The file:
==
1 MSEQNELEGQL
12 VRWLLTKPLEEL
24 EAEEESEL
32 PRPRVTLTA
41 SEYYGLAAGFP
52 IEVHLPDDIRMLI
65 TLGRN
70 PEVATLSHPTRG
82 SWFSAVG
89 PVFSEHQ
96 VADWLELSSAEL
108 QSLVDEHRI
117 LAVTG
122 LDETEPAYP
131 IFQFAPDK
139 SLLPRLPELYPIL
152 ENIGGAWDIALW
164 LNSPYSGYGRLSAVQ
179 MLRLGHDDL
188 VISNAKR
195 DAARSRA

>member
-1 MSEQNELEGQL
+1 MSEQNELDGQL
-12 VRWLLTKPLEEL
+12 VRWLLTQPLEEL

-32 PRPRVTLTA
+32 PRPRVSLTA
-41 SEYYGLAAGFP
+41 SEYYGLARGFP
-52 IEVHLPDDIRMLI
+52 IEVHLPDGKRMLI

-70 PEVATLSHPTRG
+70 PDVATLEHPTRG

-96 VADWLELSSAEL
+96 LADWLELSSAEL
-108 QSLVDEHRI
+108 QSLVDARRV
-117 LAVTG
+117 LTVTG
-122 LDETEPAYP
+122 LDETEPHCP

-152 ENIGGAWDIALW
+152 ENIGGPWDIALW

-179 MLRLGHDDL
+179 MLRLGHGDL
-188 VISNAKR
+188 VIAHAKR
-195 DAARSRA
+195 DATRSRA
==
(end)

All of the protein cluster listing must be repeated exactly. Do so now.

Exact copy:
1 MSEQNELEGQL
12 VRWLLTKPLEEL
24 EAEEESEL
32 PRPRVTLTA
41 SEYYGLAAGFP
52 IEVHLPDDIRMLI
65 TLGRN
70 PEVATLSHPTRG
82 SWFSAVG
89 PVFSEHQ
96 VADWLELSSAEL
108 QSLVDEHRI
117 LAVTG
122 LDETEPAYP
131 IFQFAPDK
139 SLLPRLPELYPIL
152 ENIGGAWDIALW
164 LNSPYSGYGRLSAVQ
179 MLRLGHDDL
188 VISNAKR
195 DAARSRA

>member
-1 MSEQNELEGQL
+1 MSEQNELDGQL
-12 VRWLLTKPLEEL
+12 VRWLLTQPLEEL

-32 PRPRVTLTA
+32 PRPRVSLTA
-41 SEYYGLAAGFP
+41 SEYYGLARGFP
-52 IEVHLPDDIRMLI
+52 IEVHLPDGKRMLI

-70 PEVATLSHPTRG
+70 PDVATLEHPTRG

-96 VADWLELSSAEL
+96 LADWLELSSAEL
-108 QSLVDEHRI
+108 QSLVDARRV
-117 LAVTG
+117 LTVTG
-122 LDETEPAYP
+122 LDETEPHCP

-152 ENIGGAWDIALW
+152 ENIGGPWDIALW

-179 MLRLGHDDL
+179 MLRLGHGDL
-188 VISNAKR
+188 VIAHAKR
-195 DAARSRA
+195 DATRSRA